[meteorite-list] AD: New Achondrite Fall
From: jason utas <jasonutas_at_meteoritecentral.com>
Date: Thu, 28 Jun 2012 13:29:10 -0700
I spent much of the past few weeks working on our website, but a
server crash late last week seems to have erased nearly all of my
recent edits. To help pass the time while the support folks sort
things out, I decided to re-upload some photos separately and make an
offering directly to the list.
The specimens offered here came from the first batch of stones
recovered from this fall. We purchased a 155.9 broken stone and
removed the broken portion of the stone (as well as a few extra
slices), leaving the stone ~2/3 intact.
The meteorite appears to be a primitive achondrite with an igneous
texture -- unlike nearly every other primitive achondrite known.
Acapulcoites, lodranites, and winonaites are typically known for their
triple junctions and well-defined olivine, pyroxene, and feldspar
crystals. The more primitive meteorites from those groups still
contain remnant chondrules, but they are all considered to be
metamorphic rocks, to varying degrees. This meteorite *could* be
related to those groups chemically and/or isotopically, but it is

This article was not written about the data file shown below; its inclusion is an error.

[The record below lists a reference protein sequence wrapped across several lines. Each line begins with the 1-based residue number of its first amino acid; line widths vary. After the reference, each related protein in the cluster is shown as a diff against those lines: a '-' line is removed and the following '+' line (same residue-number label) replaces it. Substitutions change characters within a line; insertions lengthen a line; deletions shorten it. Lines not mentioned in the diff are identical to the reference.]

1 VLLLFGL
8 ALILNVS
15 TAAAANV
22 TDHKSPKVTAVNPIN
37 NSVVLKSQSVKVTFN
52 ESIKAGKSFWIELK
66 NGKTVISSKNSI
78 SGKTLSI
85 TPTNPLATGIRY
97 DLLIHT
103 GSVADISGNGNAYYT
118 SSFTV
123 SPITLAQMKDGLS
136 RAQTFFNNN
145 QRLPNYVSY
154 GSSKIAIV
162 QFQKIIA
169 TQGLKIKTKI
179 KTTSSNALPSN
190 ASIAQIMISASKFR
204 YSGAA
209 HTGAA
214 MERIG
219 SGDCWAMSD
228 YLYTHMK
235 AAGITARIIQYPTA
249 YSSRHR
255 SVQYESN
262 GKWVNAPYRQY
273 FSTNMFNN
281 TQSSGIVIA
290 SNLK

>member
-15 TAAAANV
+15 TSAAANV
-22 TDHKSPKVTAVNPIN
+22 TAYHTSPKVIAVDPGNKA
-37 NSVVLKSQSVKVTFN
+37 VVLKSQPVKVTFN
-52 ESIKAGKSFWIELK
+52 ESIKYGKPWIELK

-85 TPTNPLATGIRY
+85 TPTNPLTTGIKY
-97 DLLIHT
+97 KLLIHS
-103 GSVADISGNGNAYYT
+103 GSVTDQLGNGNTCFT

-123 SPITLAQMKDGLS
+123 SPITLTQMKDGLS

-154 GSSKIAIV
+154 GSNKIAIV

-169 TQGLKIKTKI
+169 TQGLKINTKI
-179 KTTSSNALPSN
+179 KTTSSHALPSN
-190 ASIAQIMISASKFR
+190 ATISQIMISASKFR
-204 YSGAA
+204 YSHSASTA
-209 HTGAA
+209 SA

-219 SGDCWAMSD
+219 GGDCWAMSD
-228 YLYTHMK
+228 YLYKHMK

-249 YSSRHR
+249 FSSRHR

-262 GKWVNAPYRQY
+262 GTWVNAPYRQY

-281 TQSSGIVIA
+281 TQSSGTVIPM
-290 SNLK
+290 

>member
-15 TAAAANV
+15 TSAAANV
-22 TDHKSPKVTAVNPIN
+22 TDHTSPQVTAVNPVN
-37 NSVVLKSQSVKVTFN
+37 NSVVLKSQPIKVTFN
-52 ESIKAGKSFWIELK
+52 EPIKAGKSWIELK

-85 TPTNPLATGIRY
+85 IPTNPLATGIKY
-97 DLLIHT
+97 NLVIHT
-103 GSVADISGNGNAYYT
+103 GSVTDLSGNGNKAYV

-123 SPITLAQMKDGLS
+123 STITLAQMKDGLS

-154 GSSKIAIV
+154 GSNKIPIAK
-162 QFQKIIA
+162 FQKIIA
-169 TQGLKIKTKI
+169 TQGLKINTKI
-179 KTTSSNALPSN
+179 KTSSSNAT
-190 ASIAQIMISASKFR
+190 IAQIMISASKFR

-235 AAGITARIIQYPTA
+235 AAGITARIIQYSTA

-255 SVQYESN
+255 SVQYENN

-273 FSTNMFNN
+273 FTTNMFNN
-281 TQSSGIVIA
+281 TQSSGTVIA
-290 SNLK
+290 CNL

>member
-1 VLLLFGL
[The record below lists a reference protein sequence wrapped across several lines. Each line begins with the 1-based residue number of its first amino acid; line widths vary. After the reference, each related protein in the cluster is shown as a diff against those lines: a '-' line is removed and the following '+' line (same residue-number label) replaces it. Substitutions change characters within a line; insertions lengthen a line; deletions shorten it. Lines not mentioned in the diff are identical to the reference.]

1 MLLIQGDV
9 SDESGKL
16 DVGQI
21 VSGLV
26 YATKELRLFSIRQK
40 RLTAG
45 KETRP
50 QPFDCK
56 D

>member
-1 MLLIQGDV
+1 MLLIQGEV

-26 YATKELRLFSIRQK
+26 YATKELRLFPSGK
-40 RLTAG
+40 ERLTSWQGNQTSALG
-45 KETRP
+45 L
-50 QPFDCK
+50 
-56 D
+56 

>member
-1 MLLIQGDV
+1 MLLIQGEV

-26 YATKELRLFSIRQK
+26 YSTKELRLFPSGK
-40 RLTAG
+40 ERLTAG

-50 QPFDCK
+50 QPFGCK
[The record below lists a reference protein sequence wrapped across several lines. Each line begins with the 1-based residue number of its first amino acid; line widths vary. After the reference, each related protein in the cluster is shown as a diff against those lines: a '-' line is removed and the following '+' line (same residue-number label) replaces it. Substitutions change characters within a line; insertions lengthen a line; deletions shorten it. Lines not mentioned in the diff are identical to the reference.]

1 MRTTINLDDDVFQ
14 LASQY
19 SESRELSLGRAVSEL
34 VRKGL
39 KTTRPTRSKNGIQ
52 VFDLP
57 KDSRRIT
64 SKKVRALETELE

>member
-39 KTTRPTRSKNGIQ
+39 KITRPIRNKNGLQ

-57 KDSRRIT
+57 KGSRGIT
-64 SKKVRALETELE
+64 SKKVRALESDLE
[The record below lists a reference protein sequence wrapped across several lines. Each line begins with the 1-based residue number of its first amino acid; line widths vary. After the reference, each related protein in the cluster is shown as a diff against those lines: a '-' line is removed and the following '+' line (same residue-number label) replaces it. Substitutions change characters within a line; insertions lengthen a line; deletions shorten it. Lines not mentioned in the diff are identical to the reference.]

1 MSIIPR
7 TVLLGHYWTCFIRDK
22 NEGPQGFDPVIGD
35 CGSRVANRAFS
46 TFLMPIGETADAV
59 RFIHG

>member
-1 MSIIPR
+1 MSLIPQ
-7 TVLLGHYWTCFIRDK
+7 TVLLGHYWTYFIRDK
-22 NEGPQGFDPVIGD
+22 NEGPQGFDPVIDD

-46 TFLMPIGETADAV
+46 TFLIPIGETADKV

structurally distinct and appears to be very unusual.
The overall color of the cut surface of this meteorite is a mottled
off-grey/pale lime-green, with abundant bright green crystals which
are 1) extremely difficult to capture with a camera and are 2) likely
chromium-rich pyroxenes of some sort. It contains very little
Metal is heterogeneously distributed throughout the meteorite. It
varies in abundance from ~5%wt to >40%wt, and apparently forms solid
aggregates up to at least ~120 grams.
This stone was and is completely pristine. The cutting was performed
using denatured alcohol in order to prevent oxidation, and this stone
was recovered prior to the fall of any precipitation, which has
apparently been heavy of late.
I have gone through the red antarctic books, the blue antarctic books,